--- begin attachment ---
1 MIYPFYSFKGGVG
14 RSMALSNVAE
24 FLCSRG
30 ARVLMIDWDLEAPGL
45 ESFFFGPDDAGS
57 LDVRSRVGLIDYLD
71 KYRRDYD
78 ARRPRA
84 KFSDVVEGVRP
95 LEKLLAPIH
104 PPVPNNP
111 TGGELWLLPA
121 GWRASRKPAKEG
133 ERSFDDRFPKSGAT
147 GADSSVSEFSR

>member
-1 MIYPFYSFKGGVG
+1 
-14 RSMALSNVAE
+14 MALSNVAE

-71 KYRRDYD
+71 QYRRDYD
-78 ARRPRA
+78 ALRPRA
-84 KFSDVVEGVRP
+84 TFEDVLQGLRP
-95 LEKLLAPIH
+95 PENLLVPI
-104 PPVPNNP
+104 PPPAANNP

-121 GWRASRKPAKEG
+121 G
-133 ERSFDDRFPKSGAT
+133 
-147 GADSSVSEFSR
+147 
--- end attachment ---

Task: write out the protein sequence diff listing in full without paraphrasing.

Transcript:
1 MIYPFYSFKGGVG
14 RSMALSNVAE
24 FLCSRG
30 ARVLMIDWDLEAPGL
45 ESFFFGPDDAGS
57 LDVRSRVGLIDYLD
71 KYRRDYD
78 ARRPRA
84 KFSDVVEGVRP
95 LEKLLAPIH
104 PPVPNNP
111 TGGELWLLPA
121 GWRASRKPAKEG
133 ERSFDDRFPKSGAT
147 GADSSVSEFSR

>member
-1 MIYPFYSFKGGVG
+1 
-14 RSMALSNVAE
+14 MALSNVAE

-71 KYRRDYD
+71 QYRRDYD
-78 ARRPRA
+78 ALRPRA
-84 KFSDVVEGVRP
+84 TFEDVLQGLRP
-95 LEKLLAPIH
+95 PENLLVPI
-104 PPVPNNP
+104 PPPAANNP

-121 GWRASRKPAKEG
+121 G
-133 ERSFDDRFPKSGAT
+133 
-147 GADSSVSEFSR
+147 